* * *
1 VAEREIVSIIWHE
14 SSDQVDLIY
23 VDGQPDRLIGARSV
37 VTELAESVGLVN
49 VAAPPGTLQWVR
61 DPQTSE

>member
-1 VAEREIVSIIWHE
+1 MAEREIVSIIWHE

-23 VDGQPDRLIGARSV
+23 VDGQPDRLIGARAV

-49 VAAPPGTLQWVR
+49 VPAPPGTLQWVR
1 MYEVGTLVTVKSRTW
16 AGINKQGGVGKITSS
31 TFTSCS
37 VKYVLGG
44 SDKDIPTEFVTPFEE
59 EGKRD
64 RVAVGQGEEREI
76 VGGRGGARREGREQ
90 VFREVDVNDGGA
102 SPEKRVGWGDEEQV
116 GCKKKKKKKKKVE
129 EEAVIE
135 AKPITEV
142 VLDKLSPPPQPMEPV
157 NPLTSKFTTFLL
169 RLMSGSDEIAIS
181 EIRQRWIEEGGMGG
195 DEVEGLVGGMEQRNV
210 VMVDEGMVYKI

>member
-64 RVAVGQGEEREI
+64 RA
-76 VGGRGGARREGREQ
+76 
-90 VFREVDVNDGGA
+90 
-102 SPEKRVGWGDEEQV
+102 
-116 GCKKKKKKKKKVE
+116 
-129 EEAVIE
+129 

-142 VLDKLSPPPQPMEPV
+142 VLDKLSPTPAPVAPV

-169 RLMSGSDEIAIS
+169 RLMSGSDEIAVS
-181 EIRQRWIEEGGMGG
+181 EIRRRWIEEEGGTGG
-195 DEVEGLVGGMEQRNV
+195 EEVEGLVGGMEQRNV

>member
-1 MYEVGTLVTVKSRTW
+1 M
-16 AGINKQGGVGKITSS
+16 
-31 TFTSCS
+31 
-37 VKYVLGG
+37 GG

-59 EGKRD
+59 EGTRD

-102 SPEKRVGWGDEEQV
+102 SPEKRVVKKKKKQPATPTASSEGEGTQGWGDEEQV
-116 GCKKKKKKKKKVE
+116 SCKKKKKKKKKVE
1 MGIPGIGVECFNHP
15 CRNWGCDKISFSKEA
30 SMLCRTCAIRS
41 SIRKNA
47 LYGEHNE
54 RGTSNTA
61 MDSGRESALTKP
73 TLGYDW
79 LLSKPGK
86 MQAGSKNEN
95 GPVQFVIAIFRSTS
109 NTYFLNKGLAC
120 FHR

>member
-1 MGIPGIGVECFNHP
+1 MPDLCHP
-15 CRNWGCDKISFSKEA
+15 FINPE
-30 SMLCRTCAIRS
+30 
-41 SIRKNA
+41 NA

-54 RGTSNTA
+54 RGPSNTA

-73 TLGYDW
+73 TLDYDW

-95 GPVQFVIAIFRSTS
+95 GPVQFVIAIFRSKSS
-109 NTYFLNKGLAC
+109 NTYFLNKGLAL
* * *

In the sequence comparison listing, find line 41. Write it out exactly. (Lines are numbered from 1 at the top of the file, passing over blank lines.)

+102 